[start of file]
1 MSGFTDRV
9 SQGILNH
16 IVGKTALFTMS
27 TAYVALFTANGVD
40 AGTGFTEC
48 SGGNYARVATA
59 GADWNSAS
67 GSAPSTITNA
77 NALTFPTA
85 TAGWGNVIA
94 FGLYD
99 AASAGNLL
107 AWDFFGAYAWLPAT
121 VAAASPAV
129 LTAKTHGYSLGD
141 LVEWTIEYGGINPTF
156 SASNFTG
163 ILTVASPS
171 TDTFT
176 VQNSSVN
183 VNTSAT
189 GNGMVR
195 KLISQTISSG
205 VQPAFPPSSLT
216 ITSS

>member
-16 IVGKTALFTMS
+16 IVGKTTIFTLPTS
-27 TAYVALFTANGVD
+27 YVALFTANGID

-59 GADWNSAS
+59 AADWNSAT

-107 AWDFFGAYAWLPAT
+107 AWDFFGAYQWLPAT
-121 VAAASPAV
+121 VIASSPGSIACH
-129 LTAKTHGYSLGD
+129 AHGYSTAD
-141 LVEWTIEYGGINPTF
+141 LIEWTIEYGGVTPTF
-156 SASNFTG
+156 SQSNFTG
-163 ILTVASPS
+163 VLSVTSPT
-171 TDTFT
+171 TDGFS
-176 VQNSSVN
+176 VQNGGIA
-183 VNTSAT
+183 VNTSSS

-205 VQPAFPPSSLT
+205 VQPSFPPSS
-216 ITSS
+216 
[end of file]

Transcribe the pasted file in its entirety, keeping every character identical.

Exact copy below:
1 MSGFTDRV
9 SQGILNH
16 IVGKTALFTMS
27 TAYVALFTANGVD
40 AGTGFTEC
48 SGGNYARVATA
59 GADWNSAS
67 GSAPSTITNA
77 NALTFPTA
85 TAGWGNVIA
94 FGLYD
99 AASAGNLL
107 AWDFFGAYAWLPAT
121 VAAASPAV
129 LTAKTHGYSLGD
141 LVEWTIEYGGINPTF
156 SASNFTG
163 ILTVASPS
171 TDTFT
176 VQNSSVN
183 VNTSAT
189 GNGMVR
195 KLISQTISSG
205 VQPAFPPSSLT
216 ITSS

>member
-16 IVGKTALFTMS
+16 IVGKTTIFTLPTS
-27 TAYVALFTANGVD
+27 YVALFTANGID

-59 GADWNSAS
+59 AADWNSAT

-107 AWDFFGAYAWLPAT
+107 AWDFFGAYQWLPAT
-121 VAAASPAV
+121 VIASSPGSIACH
-129 LTAKTHGYSLGD
+129 AHGYSTAD
-141 LVEWTIEYGGINPTF
+141 LIEWTIEYGGVTPTF
-156 SASNFTG
+156 SQSNFTG
-163 ILTVASPS
+163 VLSVTSPT
-171 TDTFT
+171 TDGFS
-176 VQNSSVN
+176 VQNGGIA
-183 VNTSAT
+183 VNTSSS

-205 VQPAFPPSSLT
+205 VQPSFPPSS
-216 ITSS
+216 